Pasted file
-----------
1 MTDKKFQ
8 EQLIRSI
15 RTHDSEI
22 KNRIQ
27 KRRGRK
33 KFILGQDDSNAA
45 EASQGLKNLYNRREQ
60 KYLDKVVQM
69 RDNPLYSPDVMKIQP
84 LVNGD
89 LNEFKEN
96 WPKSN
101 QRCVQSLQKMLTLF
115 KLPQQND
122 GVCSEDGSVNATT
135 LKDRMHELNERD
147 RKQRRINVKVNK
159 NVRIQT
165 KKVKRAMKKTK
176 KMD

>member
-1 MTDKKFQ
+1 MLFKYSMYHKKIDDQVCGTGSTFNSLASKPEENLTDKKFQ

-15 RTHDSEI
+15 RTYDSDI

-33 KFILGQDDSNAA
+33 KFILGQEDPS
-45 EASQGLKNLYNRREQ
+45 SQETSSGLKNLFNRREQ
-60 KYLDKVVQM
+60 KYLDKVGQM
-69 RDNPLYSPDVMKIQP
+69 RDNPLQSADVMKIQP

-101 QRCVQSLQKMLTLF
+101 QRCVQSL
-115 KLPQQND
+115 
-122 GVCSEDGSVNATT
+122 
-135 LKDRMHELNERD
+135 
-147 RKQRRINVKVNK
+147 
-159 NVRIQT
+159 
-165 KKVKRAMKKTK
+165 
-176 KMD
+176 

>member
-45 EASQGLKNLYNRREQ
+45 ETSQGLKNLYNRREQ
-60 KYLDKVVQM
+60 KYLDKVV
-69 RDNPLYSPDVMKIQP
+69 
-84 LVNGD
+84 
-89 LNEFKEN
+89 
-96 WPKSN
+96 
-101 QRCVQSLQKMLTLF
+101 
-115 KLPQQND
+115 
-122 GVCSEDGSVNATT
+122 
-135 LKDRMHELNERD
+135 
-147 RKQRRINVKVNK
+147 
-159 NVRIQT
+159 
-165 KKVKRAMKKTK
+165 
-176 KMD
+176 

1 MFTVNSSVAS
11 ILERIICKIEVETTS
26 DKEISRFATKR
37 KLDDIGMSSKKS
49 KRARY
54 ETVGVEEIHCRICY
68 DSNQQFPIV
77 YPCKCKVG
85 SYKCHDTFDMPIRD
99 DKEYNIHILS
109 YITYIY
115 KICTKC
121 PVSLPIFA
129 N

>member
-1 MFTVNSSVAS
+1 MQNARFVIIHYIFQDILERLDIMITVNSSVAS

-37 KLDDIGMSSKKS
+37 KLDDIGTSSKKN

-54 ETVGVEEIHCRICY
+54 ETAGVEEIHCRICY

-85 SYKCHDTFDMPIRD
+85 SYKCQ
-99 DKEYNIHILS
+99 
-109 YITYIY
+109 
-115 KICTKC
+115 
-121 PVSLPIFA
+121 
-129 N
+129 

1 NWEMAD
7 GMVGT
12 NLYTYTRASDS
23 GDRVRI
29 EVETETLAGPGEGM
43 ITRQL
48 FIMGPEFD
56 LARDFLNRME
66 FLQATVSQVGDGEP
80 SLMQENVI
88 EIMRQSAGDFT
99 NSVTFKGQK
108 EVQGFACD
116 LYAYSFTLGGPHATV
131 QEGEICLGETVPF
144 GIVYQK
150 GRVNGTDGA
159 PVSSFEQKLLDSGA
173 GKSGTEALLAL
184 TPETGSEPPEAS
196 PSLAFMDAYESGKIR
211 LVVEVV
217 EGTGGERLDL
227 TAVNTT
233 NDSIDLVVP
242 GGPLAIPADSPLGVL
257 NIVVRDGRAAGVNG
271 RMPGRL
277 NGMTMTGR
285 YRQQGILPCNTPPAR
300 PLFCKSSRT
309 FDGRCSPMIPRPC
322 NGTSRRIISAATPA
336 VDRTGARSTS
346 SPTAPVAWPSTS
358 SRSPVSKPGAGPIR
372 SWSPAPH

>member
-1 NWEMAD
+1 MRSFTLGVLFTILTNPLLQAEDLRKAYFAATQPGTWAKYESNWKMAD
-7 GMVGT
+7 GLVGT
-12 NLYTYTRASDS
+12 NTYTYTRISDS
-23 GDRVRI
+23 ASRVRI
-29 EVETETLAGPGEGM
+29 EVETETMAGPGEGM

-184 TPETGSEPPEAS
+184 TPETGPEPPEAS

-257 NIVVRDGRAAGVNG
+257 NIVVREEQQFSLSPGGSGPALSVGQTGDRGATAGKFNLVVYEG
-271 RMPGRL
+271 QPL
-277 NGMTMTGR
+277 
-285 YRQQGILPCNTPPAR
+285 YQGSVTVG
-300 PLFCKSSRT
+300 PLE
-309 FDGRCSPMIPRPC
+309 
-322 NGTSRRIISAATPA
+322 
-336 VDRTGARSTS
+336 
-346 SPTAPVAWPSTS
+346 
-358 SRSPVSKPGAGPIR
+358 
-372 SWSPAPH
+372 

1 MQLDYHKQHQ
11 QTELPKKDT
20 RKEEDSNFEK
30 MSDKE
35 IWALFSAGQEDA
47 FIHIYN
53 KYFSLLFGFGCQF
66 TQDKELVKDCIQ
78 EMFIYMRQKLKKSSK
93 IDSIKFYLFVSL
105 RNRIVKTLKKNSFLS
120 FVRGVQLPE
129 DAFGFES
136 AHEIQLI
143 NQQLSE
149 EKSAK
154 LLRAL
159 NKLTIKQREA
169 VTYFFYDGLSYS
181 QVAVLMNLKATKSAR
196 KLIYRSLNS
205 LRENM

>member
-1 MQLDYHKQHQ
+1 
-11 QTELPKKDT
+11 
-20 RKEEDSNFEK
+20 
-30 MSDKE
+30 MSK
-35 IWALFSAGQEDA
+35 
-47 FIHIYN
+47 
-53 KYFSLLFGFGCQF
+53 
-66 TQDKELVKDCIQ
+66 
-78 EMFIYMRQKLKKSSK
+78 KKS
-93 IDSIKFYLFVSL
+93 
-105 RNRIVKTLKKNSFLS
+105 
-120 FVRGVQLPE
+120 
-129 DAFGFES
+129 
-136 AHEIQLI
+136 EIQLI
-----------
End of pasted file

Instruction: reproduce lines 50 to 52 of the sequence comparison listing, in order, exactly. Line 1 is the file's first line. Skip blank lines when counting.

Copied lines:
>member
-45 EASQGLKNLYNRREQ
+45 ETSQGLKNLYNRREQ